Rainer Werner Fassbinder, at the age of 16, filled out a questionnaire required of schoolchildren that asked them about their plans for the future. He replied that his goal was to become a filmmaker, and make such a large amount of films that his life itself would become a film. With all of the well-publicized sexploits, drug use, and provocative press statements (that would give Von Trier a run for his money) it seems he accomplished his teenage goal insofar as he was always on the screens of the media and his films saturated the movie houses. He was born in 1945 in Germany, three weeks after the Third Reich surrendered to the Allied Forces. Over the course of his 14-year career, 1968-1982, he made over 40 films across every conceivable medium dealing with the lingering specter of Nazism and the exploitation of emotions within Germany of the 1970s.
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Eisenstein reportedly commented, “What a monument you would have raised in my memory if I had died straight after The Battleship Potemkin! I’ve made a mess of my own biography!” While this may be a bit of an overstatement, Eisenstein was correct that he peaked early in his career. However, Eisenstein tended to exhibit some of the autocratic control that his films sought to expose in various governments, overseeing every aspect of his films to the point of obsession, a quality that hindered much of his later work.
Internal and external conflict furthered restricted his genius. As a young man, he and his father were at odds during WWI and the October Revolution in Russia, resulting in irreparable harm to their relationship. As an artist, he frequently found himself being chastised by the new Soviet government and often fought with producers and studios. Perhaps because of these experiences, conflict—both societal and personal—is at the front of all his great films. In examining the role of government in the lives of the proletariat, Eisenstein was a pioneer in using mood, lighting, and montage to convey heroism and villainy. In a time when silent films were usually one-reelers, he crafted epics, filled with sweeping crowd scenes and disturbing images, some of which couldn’t be shot today, such as the plummet of a live horse from a raised drawbridge into the river below.
Despite a relatively small filmography, Carl Theodor Dreyer is truly a revered figure in cinema history; his emotionally draining storytelling and mysteriously slow output rate have afforded him an almost mythic status. The illegitimate son of a Swedish housekeeper, Carl Dreyer would pass through multiple foster homes before his placement in the care of Carl Theodor and Inger Marie Dreyer, around the same time as his biological mother’s accidental death. Dreyer would later estrange himself from his adpoted family as a teenager, and though dismissive of the impact of his childhood in interviews, his past seems unquestionably tied to his cinematic ruminations of sorrow, interpersonal disconnect, and martyrdom.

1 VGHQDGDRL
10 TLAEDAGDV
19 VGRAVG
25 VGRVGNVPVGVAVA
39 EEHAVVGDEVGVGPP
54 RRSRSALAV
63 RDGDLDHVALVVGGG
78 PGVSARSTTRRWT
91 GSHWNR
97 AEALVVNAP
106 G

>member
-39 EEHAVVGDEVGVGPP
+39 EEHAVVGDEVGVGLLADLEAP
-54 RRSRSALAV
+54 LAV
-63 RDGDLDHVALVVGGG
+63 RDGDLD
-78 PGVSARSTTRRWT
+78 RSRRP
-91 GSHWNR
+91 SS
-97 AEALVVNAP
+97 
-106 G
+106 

On March 7, 2010, the American Academy of Motion Picture Arts and Sciences finally recognized a woman as being worthy of the title ‘best director’ for the first time in the 81-year history of the Academy Awards. Even as a constant Hollywood critic, Deren would have loved to have seen that moment, if not receive an achievement award from the Academy (which should happen). Originally from the Ukraine, her family came to America five years after her birth. After college, she made her way to New York City where she did a thesis on poetry, worked as a photographer and assisted a choreographer. She then made her way out to Los Angles, finding a kindred spirit in Czech Alexander Hammid, who became her second husband and collaborator on Meshes of the Afternoon, which alone would have assured her place in film history.
The most polarizing—and under-appreciated—director of the New Hollywood, Brian De Palma’s ultimate legacy may be that of being the first post-modernist director in American cinema. While the so-called “movie brats” of the 1970s may have reveled in their cinematic upbringings, none did so more explicitly than De Palma. Referencing movie lore visually and orally may be business as usual in 2011, but back in 1973, when De Palma made the Hitchcockian Sisters, more than a few eyebrows were raised. He did himself no favors by continuing to draw comparisons to the Master of Suspense, and the primary argument by De Palma detractors is that he is simply an imitator, as opposed to an innovator. De Palma would probably never deny this as he has made a point out of exploring the nature of copying and doubles in films like the claustrophobic Body Double and the erotic thriller Femme Fatale. Throughout his career he has shown a fascination with what can only be deemed as “possession”. Whether it be the cross dressing killer of Dressed to Kill (1980) (which not coincidentally features a now iconic shower scene with Angie Dickinson) or the identity disorder of Mission: Impossible (1996), De Palma seems mystified by the idea of taking over someone else’s life. His “imitation” therefore should be studied as a symptom of post-modernism: who are we really in a world largely influenced by the media?